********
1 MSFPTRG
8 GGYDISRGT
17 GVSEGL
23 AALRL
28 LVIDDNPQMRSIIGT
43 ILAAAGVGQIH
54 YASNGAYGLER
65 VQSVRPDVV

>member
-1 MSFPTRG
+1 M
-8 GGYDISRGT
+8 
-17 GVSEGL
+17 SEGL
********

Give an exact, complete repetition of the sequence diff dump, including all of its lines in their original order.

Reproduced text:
1 MSFPTRG
8 GGYDISRGT
17 GVSEGL
23 AALRL
28 LVIDDNPQMRSIIGT
43 ILAAAGVGQIH
54 YASNGAYGLER
65 VQSVRPDVV

>member
-1 MSFPTRG
+1 M
-8 GGYDISRGT
+8 
-17 GVSEGL
+17 SEGL